Inventory is valued at the lower of the average cost of mining and estimated net realizable value.
 
(f) 
Property, plant and equipment
 
Property, plant and equipment are stated at cost and are depreciated annually on a declining-balance basis at the following rates:
 
Automotive equipment
    30 %  
Computer hardware and software
    30 %  
Field equipment
    20 %  
Furniture and fixtures
    20 %  
Geological data library
    20 %  
Mill equipment
    30 %  
Drill equipment
    20 %  
Leasehold improvements
    20 % straight-line  
 
 
(g)
Revenue recognition
 
Revenue is recognized to the extent that it is probable that the economic benefits will flow to the Company and the revenue can be reliably measured.  Revenue is measured at the fair value of the consideration received, excluding discounts, rebates and other sales tax or duty.  The following specific recognition criteria must also be met before revenue is recognized:
 
 
Interest income
Revenue is recognized as interest accrues (using the effective interest rate, that is, the rate that exactly discounts estimated future cash receipts through the expected life of the financial instrument to the net carrying amount of the financial asset).
 
 
Other income
Revenue from other income is recognized upon completion of the services for which the measurement of the consideration can be reasonably assured and the ultimate collection is reasonably assured.
  
(h)
Exploration and evaluation
 
The Company is in the exploration stage with respect to its investment in mineral properties and accordingly follows the practice of capitalizing all costs relating to the acquisition of, exploration for and development of mineral claims to which the Company has rights and crediting all proceeds received for farm-out arrangements or recovery of costs against the cost of the related claims.  Such costs include, but are not exclusive to, geological, geophysical studies, exploratory drilling and sampling. At such time as commercial production commences, these costs will be charged to operations on a unit-of-production method based on proven and probable reserves.  The aggregate costs related to abandoned mineral claims are charged to operations at the time of any abandonment or when it has been determined that there is evidence of an impairment.
 
The Company considers the following facts and circumstances in determining if it should test exploration and evaluation assets for impairment:
 
a)     the period for which the Company has the right to explore in the specific area has expired during the period or will expire in the near future, and is not expected to be renewed.
 
b)     substantive expenditure on further exploration for and evaluation of mineral resources in the specific area is neither budgeted or planned.
 
c)     exploration for and evaluation of mineral resources in the specific area have not led to the discovery of commercially viable quantities of mineral resources and the entity has decided to discontinue such activities in the specific area; and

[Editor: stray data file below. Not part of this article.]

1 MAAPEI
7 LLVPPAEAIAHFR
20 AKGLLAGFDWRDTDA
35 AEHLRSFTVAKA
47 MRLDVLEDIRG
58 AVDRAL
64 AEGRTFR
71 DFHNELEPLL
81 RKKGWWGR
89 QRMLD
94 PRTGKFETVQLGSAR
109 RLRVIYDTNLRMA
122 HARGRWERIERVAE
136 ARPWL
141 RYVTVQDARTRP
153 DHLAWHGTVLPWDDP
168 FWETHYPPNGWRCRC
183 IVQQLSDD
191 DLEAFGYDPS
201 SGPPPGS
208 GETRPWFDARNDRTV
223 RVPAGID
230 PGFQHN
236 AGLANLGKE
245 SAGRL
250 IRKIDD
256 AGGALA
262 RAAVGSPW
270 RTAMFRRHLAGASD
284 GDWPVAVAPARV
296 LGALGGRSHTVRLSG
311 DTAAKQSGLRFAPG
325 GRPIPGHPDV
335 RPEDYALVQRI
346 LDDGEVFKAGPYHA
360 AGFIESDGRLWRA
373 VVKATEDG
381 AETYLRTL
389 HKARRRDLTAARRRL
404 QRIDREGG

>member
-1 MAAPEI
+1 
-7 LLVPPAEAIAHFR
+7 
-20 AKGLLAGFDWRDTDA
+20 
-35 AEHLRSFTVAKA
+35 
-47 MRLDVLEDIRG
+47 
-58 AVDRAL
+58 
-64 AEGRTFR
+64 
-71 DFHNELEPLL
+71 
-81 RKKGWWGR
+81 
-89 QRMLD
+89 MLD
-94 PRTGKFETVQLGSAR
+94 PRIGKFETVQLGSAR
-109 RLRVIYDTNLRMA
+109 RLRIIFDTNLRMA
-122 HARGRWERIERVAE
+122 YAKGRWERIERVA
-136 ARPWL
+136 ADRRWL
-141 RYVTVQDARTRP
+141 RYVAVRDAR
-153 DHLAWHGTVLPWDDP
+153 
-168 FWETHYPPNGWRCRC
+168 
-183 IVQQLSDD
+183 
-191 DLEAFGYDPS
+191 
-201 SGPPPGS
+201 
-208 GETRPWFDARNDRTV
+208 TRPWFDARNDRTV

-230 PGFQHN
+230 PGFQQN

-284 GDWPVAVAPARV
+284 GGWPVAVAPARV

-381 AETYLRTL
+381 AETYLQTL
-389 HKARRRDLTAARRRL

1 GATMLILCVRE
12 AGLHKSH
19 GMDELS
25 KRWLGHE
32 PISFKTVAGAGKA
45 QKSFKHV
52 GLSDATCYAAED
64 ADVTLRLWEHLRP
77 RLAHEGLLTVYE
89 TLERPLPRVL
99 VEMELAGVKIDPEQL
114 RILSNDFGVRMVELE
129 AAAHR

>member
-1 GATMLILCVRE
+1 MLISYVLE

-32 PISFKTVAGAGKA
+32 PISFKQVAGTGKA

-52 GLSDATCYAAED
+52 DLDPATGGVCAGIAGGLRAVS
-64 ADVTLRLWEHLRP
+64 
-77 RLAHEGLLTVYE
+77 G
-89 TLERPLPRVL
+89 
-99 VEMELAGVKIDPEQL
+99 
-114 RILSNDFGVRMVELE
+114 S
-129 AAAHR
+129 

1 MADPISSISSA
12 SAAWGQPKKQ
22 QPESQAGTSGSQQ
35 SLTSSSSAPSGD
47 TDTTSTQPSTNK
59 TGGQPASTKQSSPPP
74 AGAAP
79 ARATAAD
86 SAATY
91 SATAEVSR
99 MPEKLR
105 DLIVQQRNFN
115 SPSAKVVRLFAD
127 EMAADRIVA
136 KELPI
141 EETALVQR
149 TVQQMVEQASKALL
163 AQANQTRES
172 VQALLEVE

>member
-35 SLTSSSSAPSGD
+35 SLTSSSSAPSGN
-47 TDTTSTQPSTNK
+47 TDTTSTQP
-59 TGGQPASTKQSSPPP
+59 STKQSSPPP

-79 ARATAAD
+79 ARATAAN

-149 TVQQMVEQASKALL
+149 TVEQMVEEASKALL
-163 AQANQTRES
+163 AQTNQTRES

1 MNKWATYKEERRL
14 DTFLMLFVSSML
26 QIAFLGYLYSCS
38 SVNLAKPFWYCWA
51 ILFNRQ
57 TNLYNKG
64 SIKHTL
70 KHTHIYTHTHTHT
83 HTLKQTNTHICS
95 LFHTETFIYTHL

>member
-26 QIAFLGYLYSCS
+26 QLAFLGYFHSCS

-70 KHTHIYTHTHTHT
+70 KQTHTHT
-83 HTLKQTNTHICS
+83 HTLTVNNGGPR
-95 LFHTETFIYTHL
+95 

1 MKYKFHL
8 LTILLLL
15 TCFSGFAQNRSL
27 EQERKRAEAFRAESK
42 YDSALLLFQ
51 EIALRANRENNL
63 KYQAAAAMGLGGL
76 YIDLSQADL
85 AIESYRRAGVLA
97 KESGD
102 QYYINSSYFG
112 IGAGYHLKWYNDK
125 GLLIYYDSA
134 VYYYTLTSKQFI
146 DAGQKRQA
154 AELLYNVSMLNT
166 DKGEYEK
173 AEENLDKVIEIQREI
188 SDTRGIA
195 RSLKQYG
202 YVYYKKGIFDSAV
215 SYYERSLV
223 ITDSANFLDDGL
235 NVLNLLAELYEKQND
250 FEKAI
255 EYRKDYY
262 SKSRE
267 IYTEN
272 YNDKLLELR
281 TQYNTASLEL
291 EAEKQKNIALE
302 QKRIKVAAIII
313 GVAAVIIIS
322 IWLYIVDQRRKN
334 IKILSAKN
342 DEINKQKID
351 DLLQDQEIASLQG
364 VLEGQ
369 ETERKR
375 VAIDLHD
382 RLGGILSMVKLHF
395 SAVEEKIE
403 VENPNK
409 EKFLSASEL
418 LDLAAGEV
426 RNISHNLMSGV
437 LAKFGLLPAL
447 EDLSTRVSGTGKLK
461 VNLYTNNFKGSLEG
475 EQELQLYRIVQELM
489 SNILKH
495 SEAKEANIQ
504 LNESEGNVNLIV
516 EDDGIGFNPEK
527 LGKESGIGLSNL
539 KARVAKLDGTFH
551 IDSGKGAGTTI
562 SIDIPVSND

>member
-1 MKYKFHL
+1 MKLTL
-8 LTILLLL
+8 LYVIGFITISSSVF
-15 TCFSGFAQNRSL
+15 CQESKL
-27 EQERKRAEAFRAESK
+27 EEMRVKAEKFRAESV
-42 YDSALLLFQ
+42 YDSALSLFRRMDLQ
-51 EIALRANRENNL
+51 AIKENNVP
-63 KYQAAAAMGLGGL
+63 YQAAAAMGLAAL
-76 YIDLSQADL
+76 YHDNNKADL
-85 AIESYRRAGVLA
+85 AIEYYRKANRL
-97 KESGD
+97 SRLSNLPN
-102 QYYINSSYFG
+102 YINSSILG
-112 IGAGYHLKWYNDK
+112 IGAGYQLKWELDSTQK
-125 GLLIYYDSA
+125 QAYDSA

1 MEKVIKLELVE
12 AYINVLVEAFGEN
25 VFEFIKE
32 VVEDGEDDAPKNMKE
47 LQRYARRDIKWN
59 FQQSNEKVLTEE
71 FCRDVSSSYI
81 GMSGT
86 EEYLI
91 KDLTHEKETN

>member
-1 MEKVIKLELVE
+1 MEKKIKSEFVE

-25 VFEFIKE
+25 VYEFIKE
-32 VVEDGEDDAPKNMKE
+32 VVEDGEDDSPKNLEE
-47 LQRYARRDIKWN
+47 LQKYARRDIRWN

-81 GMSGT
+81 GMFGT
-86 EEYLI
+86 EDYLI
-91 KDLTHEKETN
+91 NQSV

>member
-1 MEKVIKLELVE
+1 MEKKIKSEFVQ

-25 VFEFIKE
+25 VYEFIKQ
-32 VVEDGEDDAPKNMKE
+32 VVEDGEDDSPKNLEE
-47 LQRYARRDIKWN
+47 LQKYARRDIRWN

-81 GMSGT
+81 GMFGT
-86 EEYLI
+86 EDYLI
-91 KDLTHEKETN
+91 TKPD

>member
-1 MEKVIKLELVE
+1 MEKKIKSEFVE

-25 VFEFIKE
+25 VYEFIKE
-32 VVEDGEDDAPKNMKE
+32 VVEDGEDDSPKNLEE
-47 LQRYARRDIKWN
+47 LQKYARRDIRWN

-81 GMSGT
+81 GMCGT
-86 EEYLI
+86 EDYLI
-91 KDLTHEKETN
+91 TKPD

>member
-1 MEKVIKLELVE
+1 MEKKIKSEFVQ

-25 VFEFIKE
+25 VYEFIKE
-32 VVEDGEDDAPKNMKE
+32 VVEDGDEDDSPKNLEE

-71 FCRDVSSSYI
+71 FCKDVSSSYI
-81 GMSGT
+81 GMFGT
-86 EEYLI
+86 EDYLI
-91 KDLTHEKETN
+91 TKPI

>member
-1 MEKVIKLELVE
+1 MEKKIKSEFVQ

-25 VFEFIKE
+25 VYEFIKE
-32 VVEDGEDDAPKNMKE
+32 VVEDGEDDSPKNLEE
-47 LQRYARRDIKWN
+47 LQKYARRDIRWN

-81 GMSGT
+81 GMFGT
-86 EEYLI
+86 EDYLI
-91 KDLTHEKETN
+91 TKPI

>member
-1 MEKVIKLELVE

d)     sufficient data exists to indicate that, although a development in the specific area is likely to proceed, the carrying amount of the exploration and evaluation assets is unlikely to be recovered in full from successful development or by sale.
 
An impairment charge relating to a mineral property is subsequently reversed when new exploration results or actual or potential proceeds on sale or farm-out of the property result in a revised estimate of the recoverable amount but only to the extent that this does not exceed the original carrying value of the property that would have resulted if no impairment had been recognized.  General exploration costs in areas of interest in which the Company has not secured rights are expensed as incurred.
 
The recoverability of amounts shown for exploration and evaluation assets is dependent upon the discovery of economically recoverable reserves, the ability of the Company to obtain financing to complete development of the properties, and on future production or proceeds of disposition.
 
The Company recognizes in income costs recovered on mineral properties when amounts received or receivable are in excess of the carrying amount.
 
 
Upon transfer of “Exploration and evaluation costs” into “Mine Development”, all subsequent expenditure on the construction, installation or completion of infrastructure facilities is capitalised within “Mine development”.  After production starts, all assets included in “Mine development” are transferred to “Producing Mines”.
 
All capitalized exploration and evaluation expenditure is monitored for indications of impairment.
 
Where a potential impairment is indicated, assessments are performed for each area of interest.  To the extent that exploration expenditure is not expected to be recovered, it is charged to the results of operations.  Exploration areas where reserves have been discovered, but require major capital expenditure before production can begin, are continually evaluated to ensure that commercial quantities of reserves exist or to ensure that additional exploration work is underway as planned.
 
(i)
Impairment of property, plant and equipment and intangible assets